IN THE GARDEN
Trees get old, but concrete lasts forever. Concrete is raw, while trees grow and flower. With Heidi Specker we are “In the Garden”. A garden that knows no horizons. Trunks and bushes rise straight in front of the facades. Biotopes resist the idyll, and no soil could serve as a anchoring point, because Specker stays obstinately at eye-level.
If the gardens mark a border, the spectator quickly finds himself facing a wall. Especially in the urban garden. Here, facing the wall, one feels fragility: slender and utterly vulnerable plants brave the stone, while the stone claims to have unshakeable power – nature is up against the wall. But these are not victims of civilisation; Specker is aiming for the essential. On the one hand, she analyses photographic techniques for producing images; and on the other, the nature of the material and how it is received. With all her senses, she comes close to imperceptible realities. She explores forms and joins the tree ants. Specker stays as close as possible to objects, merging their differences. With her motifs of bark and knots, and cracks in concrete, she operates on a micro-level and encounters basic structures. Working with raw material, she naturalises concrete and reconciles its artificiality with nature. All is One.
Acting within dialectics, she bypasses judgments and the chicken-and-egg issue. Humdrum considerations are of interest, however: what endures longer, branch genetics or concrete? What does “urban life” mean? What is “nature”? But Specker doesn’t stop there: she leads the spectator along encoded routes. Rendering the urban garden abstract, she tracks matrixes, the universal formula or the soul of the material.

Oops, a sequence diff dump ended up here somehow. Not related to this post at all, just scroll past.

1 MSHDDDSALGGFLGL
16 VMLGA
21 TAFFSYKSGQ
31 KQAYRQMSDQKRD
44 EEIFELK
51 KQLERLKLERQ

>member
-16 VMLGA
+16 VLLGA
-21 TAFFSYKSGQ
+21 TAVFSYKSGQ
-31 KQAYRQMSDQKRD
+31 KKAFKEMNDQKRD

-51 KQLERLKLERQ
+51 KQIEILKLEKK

Tamed nature – whether porous-stone ornaments, monolithic blocks of perfect structural neutrality, wind-swept ailanthus trees, a birch tree signifying the petite bourgeoisie, or a granite mountain topped by an extraterrestrial helix – corresponds to the sterile world of a perception oriented towards objectivity. In the dual structures of plant-enriched interstices, Specker strips bare general expressions with great precision.
She causes model codes to mutate in an experimental, narrative way. She challenges the order obtained through alienation. The lighting is sometimes radically absurd. Then there are the powerfully assertive colours: trees describe an expansive surface of shimmering and saturated colours, absorbing the background with a schizophrenic, unreal depth that dazzles the eye. The tree-trunk elements are isolated, as if laid bare by a scalpel. The final outcome of the foundation-less material is sterility, a sort of punishment. Heidi Specker follows it, moving towards the essence of life.
These are motifs which confer support poetically and inspirationally: bark corresponding with concrete. Although their relationship is like that of water and oil, ontological logics appear, which Specker reinforces with blank backgrounds. She observes in a particular, detailed way – in a rear-view mirror, so to speak – in order to tame the rebel. Specker celebrates a contemplation of the Urban.
Exhibition organised in collaboration with Barbara Thumm Gallery, Berlin.